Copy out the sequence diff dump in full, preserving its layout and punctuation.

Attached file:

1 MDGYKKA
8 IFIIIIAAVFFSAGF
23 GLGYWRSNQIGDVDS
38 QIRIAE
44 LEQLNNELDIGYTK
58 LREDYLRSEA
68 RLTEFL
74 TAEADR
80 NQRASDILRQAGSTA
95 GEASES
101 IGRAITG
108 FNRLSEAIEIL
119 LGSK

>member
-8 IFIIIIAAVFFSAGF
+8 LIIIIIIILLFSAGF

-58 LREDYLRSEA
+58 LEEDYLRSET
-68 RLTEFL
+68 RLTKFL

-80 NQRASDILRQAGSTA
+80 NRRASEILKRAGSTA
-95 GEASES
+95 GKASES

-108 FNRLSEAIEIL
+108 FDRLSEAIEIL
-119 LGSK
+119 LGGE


1 MDGYKKA
8 IFIIIIAAVFFSAGF
23 GLGYWRSNQIGDVDS
38 QIRIAE
44 LEQLNNELDIGYTK
58 LREDYLRSEA
68 RLTEFL
74 TAEADR
80 NQRASDILRQAGSTA
95 GEASES
101 IGRAITG
108 FNRLSEAIEIL
119 LGSK

>member
-8 IFIIIIAAVFFSAGF
+8 LIIIIIIILLFSAGF

-58 LREDYLRSEA
+58 LEEDYLRSET
-68 RLTEFL
+68 RLTKFL

-80 NQRASDILRQAGSTA
+80 NRRASEILKRAGSTA
-95 GEASES
+95 GKASES

-108 FNRLSEAIEIL
+108 FDRLSEAIEIL
-119 LGSK
+119 LGGE